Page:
The great unraveling — Part 2

“Anyone who believes exponential growth can go on forever in a finite world is either a madman or an economist”

Economy vs Ecology

“The unconstrained expansion of any species population invariably destroys the conditions that enabled the expansion, thus triggering collapse.”

“None of this is visible through our current economic lens that assumes a perpetually growing, globalized market economy. Prevailing myth notwithstanding, nothing in nature can grow forever.”

The efficiency dilemma

Diminishing returns

Ramifications

  1. Less automation: I believe it is self explanatory that in order to automate a task you need energy (mostly electricity), while human labor needs food and water only in order to operate. The problem with automation is thus twofold. The first part is diminishing returns: the easiest to automate tasks were handed over to machines first. As you move up in complexity however your machines will require ever more energy, maintenance and “care”, while becoming less precise, more expensive and ever more specialized. The second and increasingly more pressing issue is and will be the 24/7 availability of electricity. As fossil fuels begin (continue) their inevitable decline in electricity production, renewables will make electric grids increasingly unstable — not the best news for manufacturing especially if they had a lot of processes automated.
  2. Less space travel. Needless to say: in order to launch something into space you need a lot of energy. (Actually it costed $2720 per each kg of payload in 2019, which could buy you 900 gallons of gasoline per each useful kg of yours… Multiply this with your weight and your car’s mileage and see if you can consume that much fuel during your entire life (I’ve got 3.5 million km-s as a result). Is this affordable when you have to ration energy? Hardly. Nevertheless it will be tried in an attempt to maintain at least a facade of prosperity.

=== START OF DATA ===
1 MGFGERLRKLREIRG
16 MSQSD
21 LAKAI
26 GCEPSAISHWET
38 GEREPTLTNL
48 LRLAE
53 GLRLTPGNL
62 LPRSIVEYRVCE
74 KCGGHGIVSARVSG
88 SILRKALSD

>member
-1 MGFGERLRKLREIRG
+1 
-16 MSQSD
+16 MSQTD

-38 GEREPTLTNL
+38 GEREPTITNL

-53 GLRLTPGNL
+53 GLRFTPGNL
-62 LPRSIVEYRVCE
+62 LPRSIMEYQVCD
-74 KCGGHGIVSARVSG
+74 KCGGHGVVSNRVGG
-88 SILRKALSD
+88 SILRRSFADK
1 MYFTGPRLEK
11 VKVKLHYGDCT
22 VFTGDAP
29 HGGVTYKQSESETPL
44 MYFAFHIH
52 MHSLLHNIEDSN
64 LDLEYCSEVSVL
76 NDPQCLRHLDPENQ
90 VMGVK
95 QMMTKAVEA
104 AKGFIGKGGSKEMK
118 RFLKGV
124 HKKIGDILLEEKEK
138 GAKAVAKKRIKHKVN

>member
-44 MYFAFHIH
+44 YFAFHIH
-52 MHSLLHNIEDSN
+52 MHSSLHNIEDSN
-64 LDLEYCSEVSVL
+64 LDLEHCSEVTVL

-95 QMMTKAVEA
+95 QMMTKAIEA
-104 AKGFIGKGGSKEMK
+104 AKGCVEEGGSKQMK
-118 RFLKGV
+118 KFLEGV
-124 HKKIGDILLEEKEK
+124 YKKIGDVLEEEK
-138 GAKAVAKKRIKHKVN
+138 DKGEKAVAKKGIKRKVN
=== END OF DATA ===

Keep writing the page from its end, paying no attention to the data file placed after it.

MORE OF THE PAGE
3. Less purchasing stuff. Costs of higher inventories, together with higher commodity prices (and later the cost of backup electricity) eventually will do trickle down to consumers (unlike wealth from the top). In the meantime there will be an increasing pressure to reduce labor costs, and since automation will be less and less an option, the only way — barring the assembly of your car IKEA-style — to remain profitable will be to inflate wages away (i.e.: not paying enough to compensate real world inflation). Government statistics bureaus will play along nicely: continuing the now systematic undervaluing of the true cost of living increase, optically you will earn more money compared to the previous year, but the increasing food and energy prices will leave less and less budget for discretionary spending (entertainment, services and products you want but not need).
  4. Less work to be found. As a result of the trend above (as less and less products will be purchased) a lot of manufacturing companies will go bankrupt — smaller automotive firms will be one of the firsts to go. A lot of people will loose their jobs — unable to find a new one in town. Thanks to automation in the previous decades, these people are now lacking any useful skills (other than performing simple tasks beside the assembly line) making it even harder for them to make a living. On the other hand high-end skilled labor will be experiencing a shortage (e.g.: welders). There will be a widening gap between the un-skilled jobless class and those who are still working.